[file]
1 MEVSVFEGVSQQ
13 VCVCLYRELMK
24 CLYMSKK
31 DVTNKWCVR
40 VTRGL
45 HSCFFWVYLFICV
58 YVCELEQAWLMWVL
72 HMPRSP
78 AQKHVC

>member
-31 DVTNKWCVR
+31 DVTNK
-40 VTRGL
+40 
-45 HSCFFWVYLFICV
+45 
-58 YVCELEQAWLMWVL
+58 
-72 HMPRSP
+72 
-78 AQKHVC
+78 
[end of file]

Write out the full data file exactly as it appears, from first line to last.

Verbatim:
1 MEVSVFEGVSQQ
13 VCVCLYRELMK
24 CLYMSKK
31 DVTNKWCVR
40 VTRGL
45 HSCFFWVYLFICV
58 YVCELEQAWLMWVL
72 HMPRSP
78 AQKHVC

>member
-31 DVTNKWCVR
+31 DVTNK
-40 VTRGL
+40 
-45 HSCFFWVYLFICV
+45 
-58 YVCELEQAWLMWVL
+58 
-72 HMPRSP
+72 
-78 AQKHVC
+78 